Because Side Effects is a twisty thriller, no one’s out to spoil it by saying too much. Rooney Mara‘s lead character Emily Taylor is married to Martin (Channing Tatum), who’s been in prison for financial wrongdoing. After trying a bunch of prescribed drugs (nonfictional ones) with unwanted side effects, Emily begins taking an experimental and fictional antidepressant called Ablixa, given to her by her psychiatrist Jonathan Banks (Jude Law.) Catherine Zeta-Jones plays another psychiatrist who has treated Emily.

The Antidepressants

Reviewer Christy Lemire: “In an accurate reflection of our impatient times, everyone in “Side Effects” wants the quick fix: for their finances, careers, reputations, sex lives and, most fundamentally, their moods.”

The Plot, Part II

There’s a murder. Did Emily do it? Did she mean to do it? Or did the pills do it? If so, is her shrink at fault? Todd McCarthy, Hollywood Reporter:

…(M)emory loss, irresponsible medical treatment and possible insanity come into play. Jonathan’s professional standing takes a big hit, as does his marriage to a beautiful wife (Vinessa Shaw) no one would want to lose. There’s a lot of trade talk about the benefits and side effects of various drugs that might prove fascinating to those interested in such matters and boring to those who are not. But a good deal of the second half is devoted to Jonathan’s downward spiral due to his involvement in this unsavory case, with the uncommonly attractive actors providing by far the paramount reason for any sustained interest.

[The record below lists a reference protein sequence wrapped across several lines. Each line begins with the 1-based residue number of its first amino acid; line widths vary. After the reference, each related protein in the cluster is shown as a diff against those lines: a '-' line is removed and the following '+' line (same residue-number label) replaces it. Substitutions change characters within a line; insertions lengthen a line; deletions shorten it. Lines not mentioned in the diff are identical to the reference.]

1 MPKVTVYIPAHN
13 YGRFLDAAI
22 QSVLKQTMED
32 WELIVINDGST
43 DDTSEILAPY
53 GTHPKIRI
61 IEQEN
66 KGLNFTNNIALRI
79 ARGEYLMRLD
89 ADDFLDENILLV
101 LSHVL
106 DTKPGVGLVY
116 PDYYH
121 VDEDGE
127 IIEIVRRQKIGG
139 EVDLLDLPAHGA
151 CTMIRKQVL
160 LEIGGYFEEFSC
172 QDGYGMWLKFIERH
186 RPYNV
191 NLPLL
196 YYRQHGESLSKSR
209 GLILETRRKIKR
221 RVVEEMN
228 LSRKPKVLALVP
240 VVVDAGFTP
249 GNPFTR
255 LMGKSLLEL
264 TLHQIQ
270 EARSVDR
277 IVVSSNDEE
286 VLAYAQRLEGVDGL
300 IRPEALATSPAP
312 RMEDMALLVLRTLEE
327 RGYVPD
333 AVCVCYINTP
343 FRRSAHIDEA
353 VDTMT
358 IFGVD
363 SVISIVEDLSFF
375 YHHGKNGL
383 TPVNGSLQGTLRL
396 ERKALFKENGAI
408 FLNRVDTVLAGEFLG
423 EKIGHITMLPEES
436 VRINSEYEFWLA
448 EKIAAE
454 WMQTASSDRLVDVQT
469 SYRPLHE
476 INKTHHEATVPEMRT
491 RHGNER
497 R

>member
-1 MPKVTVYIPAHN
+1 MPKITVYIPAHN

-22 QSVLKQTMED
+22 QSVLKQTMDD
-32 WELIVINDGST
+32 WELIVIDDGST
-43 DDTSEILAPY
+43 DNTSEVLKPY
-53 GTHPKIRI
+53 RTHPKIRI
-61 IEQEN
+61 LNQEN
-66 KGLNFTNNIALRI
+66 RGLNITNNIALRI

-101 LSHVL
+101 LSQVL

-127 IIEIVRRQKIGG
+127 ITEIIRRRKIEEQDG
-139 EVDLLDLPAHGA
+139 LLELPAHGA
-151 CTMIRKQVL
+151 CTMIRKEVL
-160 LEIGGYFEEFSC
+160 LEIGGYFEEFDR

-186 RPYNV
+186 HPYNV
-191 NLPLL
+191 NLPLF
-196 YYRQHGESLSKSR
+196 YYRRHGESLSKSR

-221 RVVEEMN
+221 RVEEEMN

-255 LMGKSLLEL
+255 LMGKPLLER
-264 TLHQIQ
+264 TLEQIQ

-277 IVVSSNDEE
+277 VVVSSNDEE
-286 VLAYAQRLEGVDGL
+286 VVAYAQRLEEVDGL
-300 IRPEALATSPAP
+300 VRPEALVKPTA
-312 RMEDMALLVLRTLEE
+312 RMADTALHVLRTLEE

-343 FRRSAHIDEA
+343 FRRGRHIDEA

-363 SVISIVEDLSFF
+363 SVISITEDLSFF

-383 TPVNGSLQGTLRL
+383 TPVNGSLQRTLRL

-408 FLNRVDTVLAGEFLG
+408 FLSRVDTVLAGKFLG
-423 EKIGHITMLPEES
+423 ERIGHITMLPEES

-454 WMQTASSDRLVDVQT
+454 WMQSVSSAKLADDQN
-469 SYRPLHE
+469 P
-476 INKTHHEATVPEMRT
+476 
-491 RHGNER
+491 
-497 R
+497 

Here’s the Side Effects trailer:

Therapist Portrayal

Andrew O’Hehir, Salon: “…(H)e’s not a creep or a perv, in classic movie-shrink fashion; what ultimately makes Banks so disturbing is that he believes he’s doing the right thing all along, but is hemmed in by a medical system, or a world (or just a movie) that makes bad things get worse rapidly.”

The Total Effect: Selected Reviews

Justin Chang, Variety: “What begins as a barbed satire of our pill-popping, self-medicating society morphs into something intriguingly different in ‘Side Effects.’ Steven Soderbergh’s elegantly coiled puzzler spins a tale of clinical depression and psychiatric malpractice into an absorbing, cunningly unpredictable entertainment.”

Rex Reed, New York Observer: “What it turns out to be is a preposterous puzzle that fails every test under scrutiny, leaving the spectator with a ‘Huh?’ that is meant to be uttered only while chewing gum.”

Andrew O’Hehir, Salon: “We’d like to believe that our SSRIs and MAOIs will bring us happiness, that love is real, that art or spirituality can offer transcendence. Steven Soderbergh would like to remind us that it’s all a trick, and we’re on our own.”